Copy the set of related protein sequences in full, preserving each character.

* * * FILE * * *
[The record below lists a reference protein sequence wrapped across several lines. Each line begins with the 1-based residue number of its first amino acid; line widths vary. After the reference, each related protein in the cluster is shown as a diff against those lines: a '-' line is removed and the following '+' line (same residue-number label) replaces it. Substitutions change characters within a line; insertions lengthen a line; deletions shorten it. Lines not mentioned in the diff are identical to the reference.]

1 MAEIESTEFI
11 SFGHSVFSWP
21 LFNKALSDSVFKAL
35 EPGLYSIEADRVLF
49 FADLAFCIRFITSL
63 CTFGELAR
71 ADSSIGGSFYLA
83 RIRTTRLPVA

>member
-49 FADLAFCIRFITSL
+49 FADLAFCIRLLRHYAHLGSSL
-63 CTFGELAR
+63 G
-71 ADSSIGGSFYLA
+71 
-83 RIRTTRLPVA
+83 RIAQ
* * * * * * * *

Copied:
[The record below lists a reference protein sequence wrapped across several lines. Each line begins with the 1-based residue number of its first amino acid; line widths vary. After the reference, each related protein in the cluster is shown as a diff against those lines: a '-' line is removed and the following '+' line (same residue-number label) replaces it. Substitutions change characters within a line; insertions lengthen a line; deletions shorten it. Lines not mentioned in the diff are identical to the reference.]

1 MAEIESTEFI
11 SFGHSVFSWP
21 LFNKALSDSVFKAL
35 EPGLYSIEADRVLF
49 FADLAFCIRFITSL
63 CTFGELAR
71 ADSSIGGSFYLA
83 RIRTTRLPVA

>member
-49 FADLAFCIRFITSL
+49 FADLAFCIRLLRHYAHLGSSL
-63 CTFGELAR
+63 G
-71 ADSSIGGSFYLA
+71 
-83 RIRTTRLPVA
+83 RIAQ